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How Have Other Peoples Readings Of "Translations" Helped You To Understand The Contexts Of The Play In Scene 1?

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Introduction

Dave King 12NI How Have Other Peoples Readings Of "Translations" Helped You To Understand The Contexts Of The Play In Scene 1? The first act of Friel's play "Translations" features many different contexts ranging from the infamous potato famine to hinting at the possible forming of the present day IRA (the Donnelly twins,) and politics. One of the major contexts that also coincide with the title of the play is translation. The translation of Irish name into English name. I only realised this by reading a Canadian writers essay on language and its importance in "Translations". Especially in relation to Owen and his take on the Irish language. Where as many Irish people, at the time, saw the English to be taking away Irelands identity by colonizing it and changing names, language etc. Owen seems to be na�ve and miss this. By changing place names they are not only taking away identity but also something more intimate, a part of their lifestyle. Hence when the English mistake Owens name to be Roland it seems to be Manus who is more frustrated by this whereas Owen says "Owen - Roland- what the hell. It's only a name. ...read more.

Middle

It has been shown by statistics that half a million Irish children received illegal tuition through hedge school. This links in with the whole idea of translations, as at the new national schools, where you were forced to go to by law, the language you would be taught in would be English, no longer Gaelic. To some people This was a problem but to others like Maire, English was seen as the language of opportunity. "The old language was a barrier to modern progress" she quotes from the famous Daniel O'Connel. There is an increasing amount of tension being built up in the first act with regards to the devastating potato famine. There is a sense of dramatic irony being shown as well. Seeing as the play is set in the 1830s this is only a short time before the potato blight occurred in 1845.this disaster caused the population of Ireland to drop from eight million down to six million. It is believed that one million people died of starvation while another million were forced to immigrate to start new lives in Canada and America etc. It is obvious to the audience that the famine will occur but the characters in the play are blind to this even though the clues are all there. ...read more.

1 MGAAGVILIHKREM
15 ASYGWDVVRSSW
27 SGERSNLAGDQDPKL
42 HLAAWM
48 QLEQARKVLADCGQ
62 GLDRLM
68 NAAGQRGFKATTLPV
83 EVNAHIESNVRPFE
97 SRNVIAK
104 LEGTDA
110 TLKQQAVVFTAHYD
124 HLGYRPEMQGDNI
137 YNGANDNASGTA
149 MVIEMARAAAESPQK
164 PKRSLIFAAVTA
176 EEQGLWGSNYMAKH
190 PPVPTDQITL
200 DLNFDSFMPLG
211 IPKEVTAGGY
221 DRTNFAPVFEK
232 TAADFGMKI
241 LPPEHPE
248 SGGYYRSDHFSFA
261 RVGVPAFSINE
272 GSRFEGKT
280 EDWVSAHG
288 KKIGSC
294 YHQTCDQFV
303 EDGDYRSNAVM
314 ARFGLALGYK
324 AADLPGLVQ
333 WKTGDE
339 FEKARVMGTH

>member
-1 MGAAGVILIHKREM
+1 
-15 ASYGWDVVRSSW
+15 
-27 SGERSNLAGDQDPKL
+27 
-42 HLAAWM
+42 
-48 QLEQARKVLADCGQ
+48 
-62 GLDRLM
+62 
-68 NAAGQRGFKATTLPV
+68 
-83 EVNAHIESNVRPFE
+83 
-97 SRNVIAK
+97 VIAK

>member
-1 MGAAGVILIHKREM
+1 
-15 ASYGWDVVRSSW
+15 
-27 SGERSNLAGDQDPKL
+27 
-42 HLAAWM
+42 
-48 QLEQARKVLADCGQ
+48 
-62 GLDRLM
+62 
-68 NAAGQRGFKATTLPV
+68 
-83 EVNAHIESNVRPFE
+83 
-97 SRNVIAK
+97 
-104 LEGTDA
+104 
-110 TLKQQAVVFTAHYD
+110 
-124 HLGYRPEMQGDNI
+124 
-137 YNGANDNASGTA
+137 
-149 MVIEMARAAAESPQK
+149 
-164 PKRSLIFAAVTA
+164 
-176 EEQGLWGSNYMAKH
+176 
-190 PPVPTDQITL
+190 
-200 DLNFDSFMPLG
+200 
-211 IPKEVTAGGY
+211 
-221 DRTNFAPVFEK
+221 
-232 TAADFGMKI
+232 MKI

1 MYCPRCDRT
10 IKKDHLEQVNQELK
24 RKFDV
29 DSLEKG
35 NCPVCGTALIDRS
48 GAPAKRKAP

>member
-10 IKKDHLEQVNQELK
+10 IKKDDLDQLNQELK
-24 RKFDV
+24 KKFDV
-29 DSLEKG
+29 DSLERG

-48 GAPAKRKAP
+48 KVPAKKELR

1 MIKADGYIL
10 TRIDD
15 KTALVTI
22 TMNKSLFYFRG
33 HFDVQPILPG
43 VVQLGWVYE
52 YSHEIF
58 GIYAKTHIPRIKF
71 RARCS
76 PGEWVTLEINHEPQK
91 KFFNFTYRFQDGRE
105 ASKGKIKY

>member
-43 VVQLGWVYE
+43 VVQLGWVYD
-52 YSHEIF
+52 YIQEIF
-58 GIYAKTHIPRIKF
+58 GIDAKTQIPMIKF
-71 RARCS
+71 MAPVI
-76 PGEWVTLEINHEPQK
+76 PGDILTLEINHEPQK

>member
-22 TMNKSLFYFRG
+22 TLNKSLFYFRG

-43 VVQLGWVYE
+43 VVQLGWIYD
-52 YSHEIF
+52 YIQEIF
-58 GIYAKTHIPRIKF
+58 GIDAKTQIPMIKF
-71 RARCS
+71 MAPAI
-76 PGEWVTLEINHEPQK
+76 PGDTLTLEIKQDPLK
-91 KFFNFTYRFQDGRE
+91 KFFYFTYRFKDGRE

Conclusion

Although Seamus Deane says "Translations" is a "sequence of events in history which are transformed by his writing into a parable of events in the present day." The play has also been described as an enlightening metaphor for the situation in Northern Ireland. The many contexts featured in the play are extremely important as they add a framework or shell to the play allowing it to go in many directions. Although it features so many different contexts Friel is quoted to say that "Translations" is "to do with language and only language." Therefore not historical contexts. To become more familiar with the play and its many contexts background reading and the reading of other people's interpretations are essential. By reading theses criticisms I have become more aware at how Friel has made the play so effective by setting it in the specific era. By doing this it makes it easier for the audience to see how the recent condition of Ireland spiralled way out of control originating in the mid 1800s. It also gives greater depth to the tragedy that will eventually befall and that the audience know the tragedy is coming but not on so many levels. Overall it is essential to at least to some form of background reading in order to understand the play to a higher level. ...read more.

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